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New mechanical CPR device lighter, smaller

Rugged system stores in a compact case

Among the new products on show at EMS Today 2013 was the Weil Mini Chest Compressor. This latest version of the Weil Mini will be available for purchase sometime in May and already has 510k clearance and CE mark. The Weil Mini provides consistent chest compressions resulting in uninterrupted CPR.

It is built specifically to deliver the American Heart Association recommended depth and rate of chest compression for optimal circulation during sudden cardiac arrest. It is a new mechanical CPR device, which has a number of unique features.

First, it's the most compact device of its type. It weighs less than 4 ½ lbs, and is only about the size of a coffee can. It packs into a compact case for convenient deployment.

Photo Dan White
The Weil Mini is pneumatically driven from your existing air tanks.
Photo Dan White The Weil Mini is pneumatically driven from your existing air tanks.

Next it features a disposable torso band for securing the device. This does several important things. The torso band eliminates the need for a rigid surface under the patient's back. That is how it can be so small and quick to apply. The Weil Mini can be applied in about 10 seconds anywhere.

The disposable torso band helps create circumferential pressure around the chest. It basically squeezes the chest with the piston leveraged against the torso.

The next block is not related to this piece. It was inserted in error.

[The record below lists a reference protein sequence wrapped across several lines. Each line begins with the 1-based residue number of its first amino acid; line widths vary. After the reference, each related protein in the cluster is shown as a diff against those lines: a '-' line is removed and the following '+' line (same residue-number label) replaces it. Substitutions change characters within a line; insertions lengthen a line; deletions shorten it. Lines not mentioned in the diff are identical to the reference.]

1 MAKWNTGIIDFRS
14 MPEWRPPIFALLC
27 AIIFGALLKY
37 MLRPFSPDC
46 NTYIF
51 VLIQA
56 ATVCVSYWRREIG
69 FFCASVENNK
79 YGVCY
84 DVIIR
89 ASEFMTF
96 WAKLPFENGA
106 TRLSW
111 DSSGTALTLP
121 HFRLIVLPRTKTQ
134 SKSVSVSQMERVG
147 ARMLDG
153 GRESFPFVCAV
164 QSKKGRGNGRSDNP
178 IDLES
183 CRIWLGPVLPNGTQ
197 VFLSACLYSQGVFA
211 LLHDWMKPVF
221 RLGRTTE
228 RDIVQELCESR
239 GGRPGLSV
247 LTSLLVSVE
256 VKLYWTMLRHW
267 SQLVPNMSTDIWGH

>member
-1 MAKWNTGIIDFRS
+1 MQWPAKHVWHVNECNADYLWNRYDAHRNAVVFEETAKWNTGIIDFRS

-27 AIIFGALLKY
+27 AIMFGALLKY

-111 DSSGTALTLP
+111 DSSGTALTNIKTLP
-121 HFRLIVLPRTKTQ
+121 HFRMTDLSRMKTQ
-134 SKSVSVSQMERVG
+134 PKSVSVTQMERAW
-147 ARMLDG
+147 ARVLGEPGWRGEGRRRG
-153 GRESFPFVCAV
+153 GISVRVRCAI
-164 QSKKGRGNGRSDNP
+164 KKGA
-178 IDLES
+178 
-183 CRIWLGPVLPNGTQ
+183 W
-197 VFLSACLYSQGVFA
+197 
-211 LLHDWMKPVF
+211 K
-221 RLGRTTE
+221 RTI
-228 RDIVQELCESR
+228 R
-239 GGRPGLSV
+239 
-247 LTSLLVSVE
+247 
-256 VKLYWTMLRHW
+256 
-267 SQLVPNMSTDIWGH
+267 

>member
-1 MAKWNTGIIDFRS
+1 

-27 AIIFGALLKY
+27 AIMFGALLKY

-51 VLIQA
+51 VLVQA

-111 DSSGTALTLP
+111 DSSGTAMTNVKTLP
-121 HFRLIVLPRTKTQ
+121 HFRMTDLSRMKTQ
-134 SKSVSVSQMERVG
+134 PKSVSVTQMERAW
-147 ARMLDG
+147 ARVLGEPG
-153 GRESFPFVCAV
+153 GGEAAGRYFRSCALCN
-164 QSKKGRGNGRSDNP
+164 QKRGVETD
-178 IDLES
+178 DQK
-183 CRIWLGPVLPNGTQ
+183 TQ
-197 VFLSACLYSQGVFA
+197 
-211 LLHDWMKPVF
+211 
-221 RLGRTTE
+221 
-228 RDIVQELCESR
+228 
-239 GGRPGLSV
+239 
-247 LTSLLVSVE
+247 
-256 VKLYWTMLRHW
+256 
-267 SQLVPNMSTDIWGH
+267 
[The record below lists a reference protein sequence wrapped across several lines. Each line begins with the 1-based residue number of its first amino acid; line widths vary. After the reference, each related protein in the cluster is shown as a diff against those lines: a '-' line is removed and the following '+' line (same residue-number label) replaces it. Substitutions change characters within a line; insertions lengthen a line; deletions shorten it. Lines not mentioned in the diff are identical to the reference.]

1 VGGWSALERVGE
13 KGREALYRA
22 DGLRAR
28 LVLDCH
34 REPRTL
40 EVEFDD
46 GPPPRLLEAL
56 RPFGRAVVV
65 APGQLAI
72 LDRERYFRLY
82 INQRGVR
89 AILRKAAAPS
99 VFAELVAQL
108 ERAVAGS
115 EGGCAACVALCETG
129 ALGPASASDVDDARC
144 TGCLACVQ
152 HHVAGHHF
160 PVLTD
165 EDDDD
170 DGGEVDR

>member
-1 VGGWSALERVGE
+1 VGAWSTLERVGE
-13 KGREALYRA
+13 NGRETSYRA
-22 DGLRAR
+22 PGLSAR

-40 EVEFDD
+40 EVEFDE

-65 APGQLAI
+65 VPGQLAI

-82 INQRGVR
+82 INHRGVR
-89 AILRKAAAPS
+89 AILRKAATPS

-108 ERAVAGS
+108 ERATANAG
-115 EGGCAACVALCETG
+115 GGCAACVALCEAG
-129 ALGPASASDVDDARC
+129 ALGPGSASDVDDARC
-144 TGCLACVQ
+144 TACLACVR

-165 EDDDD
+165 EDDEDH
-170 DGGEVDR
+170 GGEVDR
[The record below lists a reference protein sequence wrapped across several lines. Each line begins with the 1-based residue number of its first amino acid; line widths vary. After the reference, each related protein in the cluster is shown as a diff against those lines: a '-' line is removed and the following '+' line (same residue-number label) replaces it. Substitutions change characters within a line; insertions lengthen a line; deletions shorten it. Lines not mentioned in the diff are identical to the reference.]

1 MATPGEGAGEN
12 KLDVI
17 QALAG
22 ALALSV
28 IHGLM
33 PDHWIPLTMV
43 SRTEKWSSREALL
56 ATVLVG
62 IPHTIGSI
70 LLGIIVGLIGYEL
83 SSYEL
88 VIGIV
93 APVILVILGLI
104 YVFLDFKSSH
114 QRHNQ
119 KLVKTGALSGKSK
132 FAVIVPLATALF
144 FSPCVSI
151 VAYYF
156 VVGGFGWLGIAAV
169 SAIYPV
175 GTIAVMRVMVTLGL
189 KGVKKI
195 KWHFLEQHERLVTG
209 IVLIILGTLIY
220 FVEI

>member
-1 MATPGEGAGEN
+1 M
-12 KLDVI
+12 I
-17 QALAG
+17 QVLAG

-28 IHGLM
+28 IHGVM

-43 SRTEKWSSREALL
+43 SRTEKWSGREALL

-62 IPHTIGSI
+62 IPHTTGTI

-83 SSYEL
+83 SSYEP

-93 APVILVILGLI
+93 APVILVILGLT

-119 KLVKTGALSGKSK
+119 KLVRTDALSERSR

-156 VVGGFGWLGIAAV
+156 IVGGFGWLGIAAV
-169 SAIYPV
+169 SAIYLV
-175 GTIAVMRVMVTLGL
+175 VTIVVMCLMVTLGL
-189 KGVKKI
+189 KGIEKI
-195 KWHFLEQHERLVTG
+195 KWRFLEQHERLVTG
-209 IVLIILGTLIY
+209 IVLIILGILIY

It's powered by a compressed air tank. Consider that half of EMS is fire service-based — and that fire departments already have compressed air tanks for their SCBA's. The Weil Mini is pneumatically driven from your existing air tanks. It consumes about 60LPM of air. A typical SCBA tank is 1,200 liters that would provide at least 20 minutes of use.

The air shut off valve is basically your on/off switch. It is easily possible to turn it off and on briefly after several minutes of compressions to ventilate with little interruption. You can even position the switch so it's accessible from either the patient's head or chest.

There are no batteries to charge or motors to fail; pneumatic technology is simple, rugged, and rarely breaks. The reliability should be outstanding.

I don't see much of a learning curve, so it should be easily integrated. Last but not least, it is affordable to operate. The disposable torso bands are only $60, and for many departments the air to drive it is virtually free. More information can be found at their website.

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